Sign yourself up to be a beta tester for Apple's Mac OS X

Live dangerously and attempt to crash test future versions of OS X updates before the official release
Sign yourself up to be a beta tester for Apple's Mac OS X

In a rather surprising move, Apple has decided to let the hordes peep into their walled garden with an OS X beta program.

Apple spells out just what you can expect in simple, stripped down copy on the program webpage: “Join the OS X Beta Seed Program and help make OS X even better. Install the latest pre-release software, try it out, and submit your feedback.”

Operating system beta programs are nothing new. It’s just that this is Apple, so we’re curious as to why it’s suddenly opening up the doors to let people try software that might possibly break working apps. Especially since the Cupertino-based company is notorious for the tight control it holds over apps compatbility and making sure its operating systems are in tip-top condition before it reaches users.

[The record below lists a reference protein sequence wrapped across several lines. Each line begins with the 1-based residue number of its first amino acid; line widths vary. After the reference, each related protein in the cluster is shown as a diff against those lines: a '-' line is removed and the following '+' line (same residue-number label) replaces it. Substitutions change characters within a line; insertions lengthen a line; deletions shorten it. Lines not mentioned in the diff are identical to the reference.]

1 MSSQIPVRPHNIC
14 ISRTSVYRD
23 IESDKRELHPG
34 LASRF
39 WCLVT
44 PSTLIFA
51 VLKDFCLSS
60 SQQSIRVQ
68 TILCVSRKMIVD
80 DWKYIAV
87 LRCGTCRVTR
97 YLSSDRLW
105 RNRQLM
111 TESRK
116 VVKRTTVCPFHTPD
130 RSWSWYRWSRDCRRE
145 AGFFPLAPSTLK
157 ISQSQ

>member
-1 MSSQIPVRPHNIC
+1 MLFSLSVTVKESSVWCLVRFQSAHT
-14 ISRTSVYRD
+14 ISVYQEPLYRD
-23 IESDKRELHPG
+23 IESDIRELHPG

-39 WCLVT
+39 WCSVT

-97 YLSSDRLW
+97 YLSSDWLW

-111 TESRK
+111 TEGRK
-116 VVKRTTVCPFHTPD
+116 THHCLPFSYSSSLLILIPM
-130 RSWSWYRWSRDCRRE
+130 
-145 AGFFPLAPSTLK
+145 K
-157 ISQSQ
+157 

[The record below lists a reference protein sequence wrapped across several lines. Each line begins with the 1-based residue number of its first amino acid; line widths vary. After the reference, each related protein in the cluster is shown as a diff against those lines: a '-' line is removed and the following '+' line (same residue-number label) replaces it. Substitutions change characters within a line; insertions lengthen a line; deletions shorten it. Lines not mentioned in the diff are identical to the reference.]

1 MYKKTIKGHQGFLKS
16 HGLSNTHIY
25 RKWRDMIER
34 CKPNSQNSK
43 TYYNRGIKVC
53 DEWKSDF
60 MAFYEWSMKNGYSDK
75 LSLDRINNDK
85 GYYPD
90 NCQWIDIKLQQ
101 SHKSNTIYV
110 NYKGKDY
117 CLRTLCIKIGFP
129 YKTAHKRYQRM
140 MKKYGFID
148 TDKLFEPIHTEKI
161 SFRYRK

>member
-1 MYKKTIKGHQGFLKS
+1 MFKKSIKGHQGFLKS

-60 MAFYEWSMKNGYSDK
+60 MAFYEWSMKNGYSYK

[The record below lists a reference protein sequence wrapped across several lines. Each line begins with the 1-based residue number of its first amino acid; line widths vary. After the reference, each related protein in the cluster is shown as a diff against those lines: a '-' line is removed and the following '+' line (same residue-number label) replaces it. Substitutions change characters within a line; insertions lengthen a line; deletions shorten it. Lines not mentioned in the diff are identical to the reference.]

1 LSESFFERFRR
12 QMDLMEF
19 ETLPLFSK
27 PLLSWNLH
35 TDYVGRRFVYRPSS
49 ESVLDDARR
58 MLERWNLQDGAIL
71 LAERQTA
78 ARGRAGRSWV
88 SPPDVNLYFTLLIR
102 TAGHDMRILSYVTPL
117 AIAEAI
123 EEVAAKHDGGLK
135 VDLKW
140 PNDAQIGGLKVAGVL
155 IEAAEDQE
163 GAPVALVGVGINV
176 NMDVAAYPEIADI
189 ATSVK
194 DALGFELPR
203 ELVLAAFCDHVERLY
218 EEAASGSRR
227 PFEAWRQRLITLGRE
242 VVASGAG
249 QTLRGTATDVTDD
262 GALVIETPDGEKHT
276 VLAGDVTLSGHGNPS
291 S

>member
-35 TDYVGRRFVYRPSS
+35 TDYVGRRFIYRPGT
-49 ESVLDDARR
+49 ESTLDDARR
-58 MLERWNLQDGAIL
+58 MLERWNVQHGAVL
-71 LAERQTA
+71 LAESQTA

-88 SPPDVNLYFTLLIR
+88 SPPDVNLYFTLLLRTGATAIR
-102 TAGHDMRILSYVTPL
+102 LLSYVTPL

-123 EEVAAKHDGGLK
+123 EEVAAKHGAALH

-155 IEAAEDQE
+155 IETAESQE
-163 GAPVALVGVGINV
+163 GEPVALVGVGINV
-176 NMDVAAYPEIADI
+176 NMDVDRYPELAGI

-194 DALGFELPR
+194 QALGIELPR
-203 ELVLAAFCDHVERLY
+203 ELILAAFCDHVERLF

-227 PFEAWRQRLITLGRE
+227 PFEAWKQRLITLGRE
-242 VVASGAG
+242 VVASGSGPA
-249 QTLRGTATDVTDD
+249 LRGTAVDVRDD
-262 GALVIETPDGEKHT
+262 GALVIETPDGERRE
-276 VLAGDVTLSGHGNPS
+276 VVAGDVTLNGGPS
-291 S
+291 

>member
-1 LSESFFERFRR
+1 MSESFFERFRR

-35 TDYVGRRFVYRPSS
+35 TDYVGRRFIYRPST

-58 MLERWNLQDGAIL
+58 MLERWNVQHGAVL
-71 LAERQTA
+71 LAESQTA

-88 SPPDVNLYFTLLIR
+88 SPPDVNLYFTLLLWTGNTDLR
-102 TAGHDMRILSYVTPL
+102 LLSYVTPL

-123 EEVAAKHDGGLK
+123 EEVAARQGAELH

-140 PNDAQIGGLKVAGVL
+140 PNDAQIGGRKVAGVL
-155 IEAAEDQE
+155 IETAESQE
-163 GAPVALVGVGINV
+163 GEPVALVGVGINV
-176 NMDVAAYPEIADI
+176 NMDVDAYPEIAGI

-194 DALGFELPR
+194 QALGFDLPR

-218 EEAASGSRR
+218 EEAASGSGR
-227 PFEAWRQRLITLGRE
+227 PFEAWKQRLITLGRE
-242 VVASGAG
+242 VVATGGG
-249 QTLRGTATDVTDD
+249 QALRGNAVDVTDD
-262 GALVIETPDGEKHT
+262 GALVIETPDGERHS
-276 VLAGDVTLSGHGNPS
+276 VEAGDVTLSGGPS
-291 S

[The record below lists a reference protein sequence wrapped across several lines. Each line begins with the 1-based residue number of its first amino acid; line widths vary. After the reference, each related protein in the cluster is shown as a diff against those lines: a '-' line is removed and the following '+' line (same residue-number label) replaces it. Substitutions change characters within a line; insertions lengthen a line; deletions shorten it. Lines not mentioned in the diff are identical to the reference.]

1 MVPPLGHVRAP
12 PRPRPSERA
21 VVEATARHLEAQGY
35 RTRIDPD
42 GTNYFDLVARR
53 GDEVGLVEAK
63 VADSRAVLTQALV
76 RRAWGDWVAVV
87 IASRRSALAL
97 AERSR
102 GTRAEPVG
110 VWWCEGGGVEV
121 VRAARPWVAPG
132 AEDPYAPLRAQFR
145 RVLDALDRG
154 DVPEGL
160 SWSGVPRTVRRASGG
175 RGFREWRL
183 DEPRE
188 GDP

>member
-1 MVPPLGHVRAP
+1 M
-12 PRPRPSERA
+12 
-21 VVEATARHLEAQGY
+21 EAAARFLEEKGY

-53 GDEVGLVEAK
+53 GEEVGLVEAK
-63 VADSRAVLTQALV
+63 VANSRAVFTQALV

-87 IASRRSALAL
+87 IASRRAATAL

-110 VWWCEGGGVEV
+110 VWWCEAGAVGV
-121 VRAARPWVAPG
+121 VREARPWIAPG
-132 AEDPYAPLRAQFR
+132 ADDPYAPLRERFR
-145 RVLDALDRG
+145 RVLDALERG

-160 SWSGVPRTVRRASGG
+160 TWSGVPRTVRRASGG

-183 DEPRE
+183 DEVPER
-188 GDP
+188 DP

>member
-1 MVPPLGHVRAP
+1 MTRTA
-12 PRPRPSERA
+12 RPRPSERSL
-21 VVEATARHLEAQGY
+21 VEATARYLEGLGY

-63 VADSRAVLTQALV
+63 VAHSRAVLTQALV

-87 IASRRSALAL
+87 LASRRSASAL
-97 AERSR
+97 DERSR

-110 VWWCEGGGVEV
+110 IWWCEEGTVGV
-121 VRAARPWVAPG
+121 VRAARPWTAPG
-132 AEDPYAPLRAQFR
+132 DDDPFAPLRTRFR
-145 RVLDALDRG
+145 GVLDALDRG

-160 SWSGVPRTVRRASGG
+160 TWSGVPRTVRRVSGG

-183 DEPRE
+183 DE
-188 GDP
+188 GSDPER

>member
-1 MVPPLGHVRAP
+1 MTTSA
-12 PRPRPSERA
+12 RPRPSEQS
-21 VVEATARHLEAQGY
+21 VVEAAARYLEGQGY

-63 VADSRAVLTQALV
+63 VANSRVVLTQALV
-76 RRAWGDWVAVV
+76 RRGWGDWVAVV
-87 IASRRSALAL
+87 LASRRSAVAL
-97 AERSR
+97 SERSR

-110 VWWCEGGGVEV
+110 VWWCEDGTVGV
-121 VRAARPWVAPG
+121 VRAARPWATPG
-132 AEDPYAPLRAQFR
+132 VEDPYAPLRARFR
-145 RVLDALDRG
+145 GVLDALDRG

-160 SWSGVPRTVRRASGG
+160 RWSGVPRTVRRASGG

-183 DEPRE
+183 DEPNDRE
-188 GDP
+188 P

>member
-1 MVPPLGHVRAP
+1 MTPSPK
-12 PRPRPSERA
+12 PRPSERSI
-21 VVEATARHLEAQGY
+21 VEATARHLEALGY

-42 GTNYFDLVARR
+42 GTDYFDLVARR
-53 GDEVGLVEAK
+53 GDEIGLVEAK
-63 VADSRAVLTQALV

Easy, peasy

Sign yourself up to be a beta tester for Apple's Mac OS X

The signup process is pretty simple. You will need an Apple ID, of course, which you should have if you are an iOS or Mac user. Once you enter your Apple ID, you will then be shown the standard User Agreement and once that’s taken care of, you’ll be asked to download the Beta Access Utility.

For the utility to run, your machines need to be using OS X Mavericks 10.9 or higher, have a minimum of 2GB of memory and 8GB or more of free space on your hard drive.

If everything goes as intended, the Mac App Store will then launch and display the Updates pane. Click on the Update button and the latest beta updates will then be installed. Apple will collect your feedback via an app called Feedback Assistant that will appear in your dock once your Mac is all set up.

We’d advise you not to install the beta updates on your main machine, but perhaps on a spare Mac if you have one.

Computerworld also recently reported that Mavericks is now running on half of all Macs currently. That likely stems from Apple’s decision to make the latest version of its operating system and future updates free to download. If a free OS X update isn't enough to entice you, check out what we think about Apple’s OS X Mavericks before you join Apple's beta army.

[Source: AppleInsider]